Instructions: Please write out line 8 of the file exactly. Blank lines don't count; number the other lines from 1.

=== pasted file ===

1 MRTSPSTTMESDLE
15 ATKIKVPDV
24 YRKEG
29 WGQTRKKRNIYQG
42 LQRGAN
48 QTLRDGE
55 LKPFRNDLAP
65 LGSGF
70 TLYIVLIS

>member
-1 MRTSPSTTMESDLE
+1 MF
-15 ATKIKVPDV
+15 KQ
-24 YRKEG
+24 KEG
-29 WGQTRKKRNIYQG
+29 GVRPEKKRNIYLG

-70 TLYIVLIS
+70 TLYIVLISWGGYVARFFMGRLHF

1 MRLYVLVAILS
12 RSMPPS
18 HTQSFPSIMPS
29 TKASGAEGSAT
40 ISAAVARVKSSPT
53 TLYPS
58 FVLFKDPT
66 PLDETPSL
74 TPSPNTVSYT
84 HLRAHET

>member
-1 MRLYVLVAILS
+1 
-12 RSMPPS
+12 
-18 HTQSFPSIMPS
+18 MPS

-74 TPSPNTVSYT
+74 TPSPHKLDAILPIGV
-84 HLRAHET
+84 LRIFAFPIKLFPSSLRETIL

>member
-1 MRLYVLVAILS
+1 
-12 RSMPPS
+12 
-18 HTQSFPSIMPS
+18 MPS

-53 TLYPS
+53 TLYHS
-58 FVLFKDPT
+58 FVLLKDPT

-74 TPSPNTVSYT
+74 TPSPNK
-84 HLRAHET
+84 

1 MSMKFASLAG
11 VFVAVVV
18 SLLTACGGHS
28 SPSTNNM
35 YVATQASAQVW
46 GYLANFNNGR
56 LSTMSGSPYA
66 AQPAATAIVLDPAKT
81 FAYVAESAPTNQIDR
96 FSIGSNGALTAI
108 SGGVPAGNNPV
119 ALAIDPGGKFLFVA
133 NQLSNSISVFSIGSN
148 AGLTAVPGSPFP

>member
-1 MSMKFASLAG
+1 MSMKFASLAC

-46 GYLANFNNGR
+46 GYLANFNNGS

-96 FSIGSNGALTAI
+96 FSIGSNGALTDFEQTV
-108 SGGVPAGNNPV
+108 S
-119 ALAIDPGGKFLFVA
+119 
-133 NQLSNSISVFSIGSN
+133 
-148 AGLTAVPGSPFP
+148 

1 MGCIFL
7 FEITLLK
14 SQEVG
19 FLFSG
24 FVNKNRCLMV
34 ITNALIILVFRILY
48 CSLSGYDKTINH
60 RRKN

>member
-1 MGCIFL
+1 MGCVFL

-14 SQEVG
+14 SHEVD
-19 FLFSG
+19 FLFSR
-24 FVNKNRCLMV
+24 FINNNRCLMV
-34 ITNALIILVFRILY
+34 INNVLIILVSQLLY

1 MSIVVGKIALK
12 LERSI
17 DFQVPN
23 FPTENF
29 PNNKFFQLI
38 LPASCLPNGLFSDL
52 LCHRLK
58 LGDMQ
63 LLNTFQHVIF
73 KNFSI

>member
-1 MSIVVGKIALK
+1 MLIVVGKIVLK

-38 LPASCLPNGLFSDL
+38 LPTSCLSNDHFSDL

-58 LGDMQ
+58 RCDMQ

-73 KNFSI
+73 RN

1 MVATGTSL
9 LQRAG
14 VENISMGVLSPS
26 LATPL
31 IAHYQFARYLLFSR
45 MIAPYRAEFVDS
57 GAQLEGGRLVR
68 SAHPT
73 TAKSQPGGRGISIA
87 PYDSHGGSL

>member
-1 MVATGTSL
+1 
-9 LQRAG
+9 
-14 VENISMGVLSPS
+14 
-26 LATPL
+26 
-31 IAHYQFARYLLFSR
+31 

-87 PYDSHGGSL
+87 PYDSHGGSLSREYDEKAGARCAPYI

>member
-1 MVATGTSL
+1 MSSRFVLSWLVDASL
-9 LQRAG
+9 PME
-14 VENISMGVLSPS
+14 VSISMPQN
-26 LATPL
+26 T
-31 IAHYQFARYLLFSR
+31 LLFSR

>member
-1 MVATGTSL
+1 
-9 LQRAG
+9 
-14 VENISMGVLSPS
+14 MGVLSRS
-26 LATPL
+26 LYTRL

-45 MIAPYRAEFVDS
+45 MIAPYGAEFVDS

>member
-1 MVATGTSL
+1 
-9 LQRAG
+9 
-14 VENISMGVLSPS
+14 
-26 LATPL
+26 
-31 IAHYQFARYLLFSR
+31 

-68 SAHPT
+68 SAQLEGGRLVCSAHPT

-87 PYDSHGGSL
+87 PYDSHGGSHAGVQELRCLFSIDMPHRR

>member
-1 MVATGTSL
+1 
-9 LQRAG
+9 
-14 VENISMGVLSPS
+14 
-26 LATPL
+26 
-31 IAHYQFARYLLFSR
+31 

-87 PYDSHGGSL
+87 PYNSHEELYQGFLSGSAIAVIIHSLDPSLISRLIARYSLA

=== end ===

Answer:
65 LGSGF